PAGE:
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Fire in IDP Camp in Northern Uganda the Worst in Years
Wednesday, 26 January 2005 00:00

A quick-moving fire ravaged a camp for internally displaced people in the Northern region of Uganda, in the Gulu district. Below is a letter informing AVSI country director, Dr. Ciantia, of the results of the latest damage assessment. AVSI, together with the other NGOs working in the camp and the region, have responded with joint efforts to address the immediate needs of the habitants of Acet Camp.


Dr. Ciantia,

This is just to comment briefly on the damages incurred in the fire at Acet Camp on Saturday, January 22nd.

In short, it was arguably the most disastrous of the many fires that occur annually during this season in the IDP Camps. Initial reports Saturday indicated 100 huts burned, camp leaders cited 4,037 huts burned on our visit Sunday, while an ICRC assessment on Monday, January 24th found 1,500 huts burned. It is the opinion of our office that the last figure of 1,500 is most likely the most accurate and is the figure currently being used by all agencies in their response.

The difference between this fire and others, however, and what makes it more damaging, is that the fire swept through the camp in a matter of hours, leaving residents no time to salvage anything. Thus, the impression in moving through the camp and on brief examination of the huts burned is that most people lost everything they owned. We found only the remains of melted jerry cans, destroyed cooking pots, and the ashes of what little food the people had stored. Moreover, several small businesses (kiosks) were destroyed with all their merchandise inside. And it must be kept in mind that whatever few possessions the people in camps have, they are essential for their survival and are not luxury items (jerry cans for collecting water, pots for storing water, pots for cooking, bags of food, and bedding). Finally, several sanitation facilities (latrines) were destroyed and piles of ash remain scattered throughout the camp, both posing potential health risks.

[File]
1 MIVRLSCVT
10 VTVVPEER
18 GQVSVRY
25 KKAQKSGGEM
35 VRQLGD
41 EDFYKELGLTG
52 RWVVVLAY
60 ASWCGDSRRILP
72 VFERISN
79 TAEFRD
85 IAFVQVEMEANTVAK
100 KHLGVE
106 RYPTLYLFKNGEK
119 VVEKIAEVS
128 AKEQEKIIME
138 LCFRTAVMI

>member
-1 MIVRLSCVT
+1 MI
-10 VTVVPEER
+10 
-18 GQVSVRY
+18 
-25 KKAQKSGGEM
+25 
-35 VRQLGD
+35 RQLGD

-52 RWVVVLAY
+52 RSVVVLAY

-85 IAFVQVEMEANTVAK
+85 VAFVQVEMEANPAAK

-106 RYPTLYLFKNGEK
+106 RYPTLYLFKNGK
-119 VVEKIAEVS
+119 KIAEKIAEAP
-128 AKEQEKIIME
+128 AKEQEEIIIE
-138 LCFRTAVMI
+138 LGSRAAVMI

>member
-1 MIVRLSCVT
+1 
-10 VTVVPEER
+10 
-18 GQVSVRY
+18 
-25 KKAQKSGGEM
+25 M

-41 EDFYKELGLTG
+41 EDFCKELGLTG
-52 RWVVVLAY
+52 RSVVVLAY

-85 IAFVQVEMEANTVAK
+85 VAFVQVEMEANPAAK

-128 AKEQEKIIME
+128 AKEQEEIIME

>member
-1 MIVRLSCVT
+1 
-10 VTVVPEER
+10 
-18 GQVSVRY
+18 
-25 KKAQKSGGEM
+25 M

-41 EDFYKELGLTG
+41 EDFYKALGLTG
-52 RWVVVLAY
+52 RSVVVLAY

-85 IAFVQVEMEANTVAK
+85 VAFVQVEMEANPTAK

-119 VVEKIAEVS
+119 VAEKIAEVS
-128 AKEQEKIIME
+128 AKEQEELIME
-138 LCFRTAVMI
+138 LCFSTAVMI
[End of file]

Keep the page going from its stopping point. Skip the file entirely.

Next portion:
Despite the overwhelming destruction, though, residents on Sunday were already collecting whatever grass and poles they could find to rebuild their homes. We found piles of grass for roofs, several young children carrying poles, and that the camp leader had opened the school buildings as temporary shelter for victims of the fire. So as much as there is a tremendous sense of loss and misfortune, there is also a tangible atmosphere of perseverance and reconstruction. With some assistance from WFP (who is set to deliver food today), ICRC (NFIs), ACF and World Vision (sanitation), and AVSI (support to the Health Unit), we are confident that the people of Acet will soon be on their feet again. Unfortunately, as I write this, we have just received word that another fire has broken out in Acet, so we will communicate further as information becomes available.

Greetings to all in Kampala.